JERUSALEM (Reuters) - Israeli Prime Minister Benjamin Netanyahu on Thursday tightened a national stay-at-home policy, saying police would now enforce restrictions aimed at halting the spread of the coronavirus.
The measures stopped short of a total national lockdown: Netanyahu said Israelis would still be allowed to shop for food and medicine, and some workers would be exempted. Israel has already banned the entry of foreigners into the country.
“Under these orders, you, Israel’s citizens, are required to stay at home. It is no longer a request, it is not a recommendation, it is an obligatory directive that will be enforced by enforcement authorities,” Netanyahu said in a televised address.
Israel’s Health Ministry reported 677 confirmed cases of coronavirus infection on Thursday, a 50 percent jump over the past 24 hours as the testing rate increases. Forty-seven cases have been reported among Palestinians in the occupied West Bank.
On Wednesday, Netanyahu threatened to impose lockdown orders, unless the public stepped up compliance to shelter-in-place guidelines - pointing a finger at Israel’s ultra-Orthodox Jewish community and Arab minority.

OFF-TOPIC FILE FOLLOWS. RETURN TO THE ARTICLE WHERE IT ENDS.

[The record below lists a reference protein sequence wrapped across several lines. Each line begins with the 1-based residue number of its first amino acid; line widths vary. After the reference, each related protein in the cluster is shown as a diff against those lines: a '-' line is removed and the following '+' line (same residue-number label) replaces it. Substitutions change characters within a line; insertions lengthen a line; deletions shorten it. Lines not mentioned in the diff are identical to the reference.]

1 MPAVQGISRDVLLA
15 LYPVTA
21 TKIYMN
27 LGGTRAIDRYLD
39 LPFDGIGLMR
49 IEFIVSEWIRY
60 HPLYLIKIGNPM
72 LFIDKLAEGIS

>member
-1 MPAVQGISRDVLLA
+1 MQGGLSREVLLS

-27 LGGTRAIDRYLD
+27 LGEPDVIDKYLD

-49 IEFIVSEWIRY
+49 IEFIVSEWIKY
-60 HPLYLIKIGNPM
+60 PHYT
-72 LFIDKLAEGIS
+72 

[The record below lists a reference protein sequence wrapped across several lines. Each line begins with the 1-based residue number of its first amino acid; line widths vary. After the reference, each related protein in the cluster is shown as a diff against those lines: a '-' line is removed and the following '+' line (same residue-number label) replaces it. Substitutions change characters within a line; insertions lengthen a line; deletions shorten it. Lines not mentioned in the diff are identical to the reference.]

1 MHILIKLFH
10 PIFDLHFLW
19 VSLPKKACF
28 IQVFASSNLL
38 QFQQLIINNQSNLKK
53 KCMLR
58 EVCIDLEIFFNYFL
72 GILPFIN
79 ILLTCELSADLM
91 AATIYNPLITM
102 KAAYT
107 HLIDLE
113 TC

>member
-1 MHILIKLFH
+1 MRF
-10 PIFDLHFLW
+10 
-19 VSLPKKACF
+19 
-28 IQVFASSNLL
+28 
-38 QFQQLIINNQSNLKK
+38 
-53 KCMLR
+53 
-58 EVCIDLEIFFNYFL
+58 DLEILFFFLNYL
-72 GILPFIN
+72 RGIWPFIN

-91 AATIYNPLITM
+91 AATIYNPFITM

In Israel’s Supreme Court, civil rights activists and Arab lawmakers petitioned for a freeze in cellphone monitoring of potential virus carriers put into place this week under emergency regulations.
Ruling on the challenge to what Netanyahu’s critics see as his side-stepping of democratic procedures in the battle against the outbreak, the court stopped short of ordering an immediate halt to the monitoring but moved to ensure legislative oversight of the practice.
It said the monitoring, carried out by the Shin Bet counter-terrorism agency, must stop by mid-day Tuesday unless parliament convenes and sets up a supervision mechanism.
The Health Ministry said it had already alerted some 400 people found to have been near a coronavirus carrier. Netanyahu’s Cabinet had set a two-week period for the procedure.
Netanyahu has argued the government invoked emergency regulations to put the monitoring in motion, rather than go through parliament, in order to save time and lives.
Parliament was sworn in on Monday but Netanyahu’s right-wing Likud and the centrist Blue and White party led by his main rival Benny Gantz were at loggerheads over the formation of legislative committees, including one that would address the phone-tracking issue.
Israel has held three inconclusive elections in less than a year, and its president has tapped Gantz to try to form a new government. Likud and Blue and White have been holding talks on establishing a unity administration, with no clear sign of progress.
Additional reporting by Rami Ayyub; editing by Jonathan Oatis